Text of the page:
So when we began to think seriously about selling the cold brew this summer a few more tests were needed. The first batches we made were good, they had all the fragrant chocolate notes, but I couldn't help but expect more. Single origin coffee is a celebration of character, of flavour profiles that differ between varietals so it's somewhat frustrating to produce the same result regardless of bean. To me it suggested under extraction, something extra needed to happen to get the most of the bean, to get that taste that everyone was raving about. Another method was needed.
------ Enter The Cold Drip -----
Rather than just steeping coffee in cold water, most places were slowly dripping cold water through a bed of coffee. Rather than the soluble parts of the bean diffusing into a body of water, the cold drip effectively draws the flavours out. Or so I imagine- I spoke to a scientist friend and they mentioned something about potential gradients. I nodded sagely, thinking about that A I got for science in year 7.
The only real way to find out was to taste test. With a vague idea of how the expensive looking drip machines at this year's coffee festival worked, some antipodean knowledge gleaned from a brief chat with Ivanna of Afternoon Tease, and my best impersonation of Heath Robinson, I dismantled an Evian bottle and found another good reason why every household should own a cocktail shaker:
Upon her return from a trip to Australia Ivanna had raved about the cold brews out there, mentioning their use of Ice to control the drip rate. Much simpler than my idea of puncturing a hole in a bottle cap with an exact diameter to ensure a steady drip rate.
"Whilst on my travels in New Zealand and Australia I got to try a lot of different cold drip coffee. Cold water is slowly dripped over ground coffee for anywhere between 2 to 6 hours. Because of the gentler extraction the outcome is a much sweeter coffee concentrate."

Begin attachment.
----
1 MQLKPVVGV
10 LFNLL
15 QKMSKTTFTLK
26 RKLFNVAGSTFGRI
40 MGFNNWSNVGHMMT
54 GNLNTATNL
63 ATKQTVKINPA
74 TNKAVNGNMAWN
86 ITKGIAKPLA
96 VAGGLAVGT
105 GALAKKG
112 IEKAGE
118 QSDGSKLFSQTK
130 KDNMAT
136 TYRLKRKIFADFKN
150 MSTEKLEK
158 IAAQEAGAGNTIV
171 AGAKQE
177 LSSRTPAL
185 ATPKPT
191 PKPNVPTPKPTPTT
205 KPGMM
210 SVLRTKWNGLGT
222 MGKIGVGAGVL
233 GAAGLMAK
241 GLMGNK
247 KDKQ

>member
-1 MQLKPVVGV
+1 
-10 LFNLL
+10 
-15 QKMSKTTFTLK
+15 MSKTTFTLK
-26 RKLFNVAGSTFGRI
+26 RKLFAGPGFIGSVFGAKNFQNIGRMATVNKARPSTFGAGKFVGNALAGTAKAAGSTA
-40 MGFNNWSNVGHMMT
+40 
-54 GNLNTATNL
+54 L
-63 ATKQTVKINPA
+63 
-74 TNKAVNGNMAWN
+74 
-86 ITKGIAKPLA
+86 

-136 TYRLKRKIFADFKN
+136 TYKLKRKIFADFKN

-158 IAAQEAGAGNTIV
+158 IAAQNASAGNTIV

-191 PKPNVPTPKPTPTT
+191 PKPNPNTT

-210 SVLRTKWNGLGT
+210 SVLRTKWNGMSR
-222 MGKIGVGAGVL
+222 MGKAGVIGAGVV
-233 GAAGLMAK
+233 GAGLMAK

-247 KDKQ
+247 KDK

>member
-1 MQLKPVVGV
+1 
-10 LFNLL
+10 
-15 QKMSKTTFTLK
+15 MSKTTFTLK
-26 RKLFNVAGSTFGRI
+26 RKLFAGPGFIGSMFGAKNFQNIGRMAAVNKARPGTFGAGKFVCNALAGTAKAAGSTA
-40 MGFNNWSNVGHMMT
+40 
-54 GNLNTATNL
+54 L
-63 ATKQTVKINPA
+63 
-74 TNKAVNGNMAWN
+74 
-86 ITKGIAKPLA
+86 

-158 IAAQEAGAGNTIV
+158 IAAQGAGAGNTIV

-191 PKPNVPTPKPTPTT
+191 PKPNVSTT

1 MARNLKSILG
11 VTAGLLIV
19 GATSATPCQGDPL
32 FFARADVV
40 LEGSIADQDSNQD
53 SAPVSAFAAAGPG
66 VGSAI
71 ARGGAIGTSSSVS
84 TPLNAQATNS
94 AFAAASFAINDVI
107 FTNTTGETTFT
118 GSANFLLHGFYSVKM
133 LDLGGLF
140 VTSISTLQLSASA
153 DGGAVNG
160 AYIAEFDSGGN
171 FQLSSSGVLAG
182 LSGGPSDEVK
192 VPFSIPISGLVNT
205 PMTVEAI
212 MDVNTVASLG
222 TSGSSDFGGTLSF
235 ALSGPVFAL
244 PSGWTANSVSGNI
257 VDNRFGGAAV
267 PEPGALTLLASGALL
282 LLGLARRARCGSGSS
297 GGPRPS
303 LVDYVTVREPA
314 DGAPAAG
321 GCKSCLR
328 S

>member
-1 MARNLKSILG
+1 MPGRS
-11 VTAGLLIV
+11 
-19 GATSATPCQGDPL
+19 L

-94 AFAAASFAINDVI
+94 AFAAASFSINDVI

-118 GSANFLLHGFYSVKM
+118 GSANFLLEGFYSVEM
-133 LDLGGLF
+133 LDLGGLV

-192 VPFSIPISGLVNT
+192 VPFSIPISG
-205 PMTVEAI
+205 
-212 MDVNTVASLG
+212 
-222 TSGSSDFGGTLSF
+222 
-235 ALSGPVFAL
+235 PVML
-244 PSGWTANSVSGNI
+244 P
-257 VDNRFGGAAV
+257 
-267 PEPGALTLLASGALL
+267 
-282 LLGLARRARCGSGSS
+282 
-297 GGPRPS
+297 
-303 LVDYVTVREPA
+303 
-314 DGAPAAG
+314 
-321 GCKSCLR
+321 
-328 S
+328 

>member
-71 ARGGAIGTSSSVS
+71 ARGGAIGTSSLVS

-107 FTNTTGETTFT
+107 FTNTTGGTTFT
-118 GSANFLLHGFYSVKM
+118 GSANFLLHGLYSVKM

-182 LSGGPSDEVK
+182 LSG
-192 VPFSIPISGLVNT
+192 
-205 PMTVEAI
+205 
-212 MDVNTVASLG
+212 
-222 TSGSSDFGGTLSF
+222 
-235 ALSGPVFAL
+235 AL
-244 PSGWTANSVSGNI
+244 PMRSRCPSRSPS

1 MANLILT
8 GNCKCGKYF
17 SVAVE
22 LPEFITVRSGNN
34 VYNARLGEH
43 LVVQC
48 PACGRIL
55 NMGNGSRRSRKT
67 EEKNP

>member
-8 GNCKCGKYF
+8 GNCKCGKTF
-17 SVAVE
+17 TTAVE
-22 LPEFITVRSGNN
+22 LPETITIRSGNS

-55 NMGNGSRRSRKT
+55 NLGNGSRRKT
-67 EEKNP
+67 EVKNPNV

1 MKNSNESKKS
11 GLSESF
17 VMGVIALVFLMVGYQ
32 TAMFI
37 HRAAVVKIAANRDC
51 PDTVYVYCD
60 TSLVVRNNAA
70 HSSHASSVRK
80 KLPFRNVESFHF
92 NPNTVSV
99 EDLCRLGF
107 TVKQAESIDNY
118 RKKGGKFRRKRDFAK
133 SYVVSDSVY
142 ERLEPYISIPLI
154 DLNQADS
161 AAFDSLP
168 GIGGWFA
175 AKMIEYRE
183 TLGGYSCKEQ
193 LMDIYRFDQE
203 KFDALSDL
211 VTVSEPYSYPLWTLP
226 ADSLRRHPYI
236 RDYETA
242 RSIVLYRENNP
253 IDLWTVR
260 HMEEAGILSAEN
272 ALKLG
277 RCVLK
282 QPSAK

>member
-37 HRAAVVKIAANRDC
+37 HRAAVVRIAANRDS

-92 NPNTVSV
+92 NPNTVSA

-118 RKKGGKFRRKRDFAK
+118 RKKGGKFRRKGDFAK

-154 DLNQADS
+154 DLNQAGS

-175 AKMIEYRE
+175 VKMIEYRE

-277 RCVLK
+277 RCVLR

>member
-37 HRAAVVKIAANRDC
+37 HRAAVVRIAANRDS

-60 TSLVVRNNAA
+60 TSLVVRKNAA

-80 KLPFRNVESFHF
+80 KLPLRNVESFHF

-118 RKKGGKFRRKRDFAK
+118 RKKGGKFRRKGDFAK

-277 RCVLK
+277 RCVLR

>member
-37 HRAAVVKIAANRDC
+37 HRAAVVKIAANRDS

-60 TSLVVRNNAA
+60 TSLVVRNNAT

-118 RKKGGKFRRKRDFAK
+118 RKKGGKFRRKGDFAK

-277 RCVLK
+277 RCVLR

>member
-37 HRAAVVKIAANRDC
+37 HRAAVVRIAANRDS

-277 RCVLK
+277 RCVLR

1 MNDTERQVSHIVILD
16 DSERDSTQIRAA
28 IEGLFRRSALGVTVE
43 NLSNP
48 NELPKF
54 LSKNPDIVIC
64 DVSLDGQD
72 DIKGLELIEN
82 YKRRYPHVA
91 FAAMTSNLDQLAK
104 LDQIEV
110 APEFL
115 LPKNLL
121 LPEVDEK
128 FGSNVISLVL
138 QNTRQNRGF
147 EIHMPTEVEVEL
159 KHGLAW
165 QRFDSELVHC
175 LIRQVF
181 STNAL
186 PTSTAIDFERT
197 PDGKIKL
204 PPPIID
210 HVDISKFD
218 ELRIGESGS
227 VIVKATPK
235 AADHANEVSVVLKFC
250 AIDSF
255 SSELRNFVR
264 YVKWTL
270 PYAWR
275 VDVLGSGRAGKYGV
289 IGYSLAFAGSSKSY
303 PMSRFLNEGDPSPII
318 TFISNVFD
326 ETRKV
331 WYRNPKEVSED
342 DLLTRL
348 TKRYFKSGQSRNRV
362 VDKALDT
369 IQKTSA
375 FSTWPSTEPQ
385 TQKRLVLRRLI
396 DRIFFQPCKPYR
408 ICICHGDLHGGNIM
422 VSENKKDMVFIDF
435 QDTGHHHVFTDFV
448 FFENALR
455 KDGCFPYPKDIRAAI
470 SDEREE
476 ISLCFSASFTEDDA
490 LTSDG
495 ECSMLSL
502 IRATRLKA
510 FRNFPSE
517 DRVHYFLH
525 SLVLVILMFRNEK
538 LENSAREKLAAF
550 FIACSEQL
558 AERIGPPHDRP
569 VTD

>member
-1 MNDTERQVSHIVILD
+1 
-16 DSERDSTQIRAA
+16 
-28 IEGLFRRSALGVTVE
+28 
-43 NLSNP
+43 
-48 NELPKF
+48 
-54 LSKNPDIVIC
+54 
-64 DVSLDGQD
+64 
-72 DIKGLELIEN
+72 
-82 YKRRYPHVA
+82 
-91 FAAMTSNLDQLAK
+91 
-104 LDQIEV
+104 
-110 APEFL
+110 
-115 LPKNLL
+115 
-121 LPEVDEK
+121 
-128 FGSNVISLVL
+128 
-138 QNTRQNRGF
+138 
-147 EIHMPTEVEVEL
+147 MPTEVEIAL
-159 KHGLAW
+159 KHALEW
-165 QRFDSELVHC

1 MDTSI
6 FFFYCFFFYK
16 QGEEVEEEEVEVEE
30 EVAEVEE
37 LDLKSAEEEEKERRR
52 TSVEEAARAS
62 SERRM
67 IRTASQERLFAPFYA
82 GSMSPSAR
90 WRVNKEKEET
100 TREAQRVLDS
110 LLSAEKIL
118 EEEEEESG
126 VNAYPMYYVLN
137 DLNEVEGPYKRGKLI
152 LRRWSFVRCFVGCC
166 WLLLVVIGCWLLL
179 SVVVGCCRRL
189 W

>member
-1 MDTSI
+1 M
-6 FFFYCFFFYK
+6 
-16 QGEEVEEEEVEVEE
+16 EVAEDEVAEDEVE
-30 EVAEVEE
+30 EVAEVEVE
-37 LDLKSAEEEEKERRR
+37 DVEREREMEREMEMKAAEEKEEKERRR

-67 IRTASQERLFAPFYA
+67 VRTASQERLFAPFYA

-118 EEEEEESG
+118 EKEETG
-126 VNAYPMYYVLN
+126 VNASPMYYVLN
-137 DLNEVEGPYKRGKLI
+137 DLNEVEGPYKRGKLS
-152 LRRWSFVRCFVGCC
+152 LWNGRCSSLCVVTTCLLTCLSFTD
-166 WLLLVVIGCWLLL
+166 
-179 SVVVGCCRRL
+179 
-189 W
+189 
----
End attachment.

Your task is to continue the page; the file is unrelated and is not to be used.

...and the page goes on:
If you want to do this at home, you can. I was surprised by how simple it all worked out. Brewing at a ratio of 500g water to 35g of coarse ground coffee. (The Bolivian Uchumachi we used in our first cold brew batches.) This was in line with our 70g coffee per litre of brewing water that had worked out well for the immersion batches.
In the cold-drip method I rammed 400g of ice into the cocktail shaker, placed a filter cone in the upturned top of the water bottle (with a hole punched in the cap to slow the exit of the coffee as much as possible) 35g of coffee in the filter and another piece of filter paper on top of the bed to ensure the water dispersed evenly across all of the grounds, rather than puncturing a channel through the grounds. I also added the remaining 100g of water to coffee bed, thereby ensuring all the coffee is saturated with water from the start, ensuring an even distribution of water during the brew.
I admit the resulting apparatus wasn't quite as elegant as I had envisioned:
But it was a little more complex than the immersion control:
Again 500g of water to 35g of coffee. (Other pickle varieties available.)